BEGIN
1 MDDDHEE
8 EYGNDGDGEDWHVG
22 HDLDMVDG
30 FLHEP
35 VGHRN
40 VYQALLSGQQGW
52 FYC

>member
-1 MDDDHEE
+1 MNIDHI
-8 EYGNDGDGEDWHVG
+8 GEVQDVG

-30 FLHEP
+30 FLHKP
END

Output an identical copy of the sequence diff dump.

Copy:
1 MDDDHEE
8 EYGNDGDGEDWHVG
22 HDLDMVDG
30 FLHEP
35 VGHRN
40 VYQALLSGQQGW
52 FYC

>member
-1 MDDDHEE
+1 MNIDHI
-8 EYGNDGDGEDWHVG
+8 GEVQDVG

-30 FLHEP
+30 FLHKP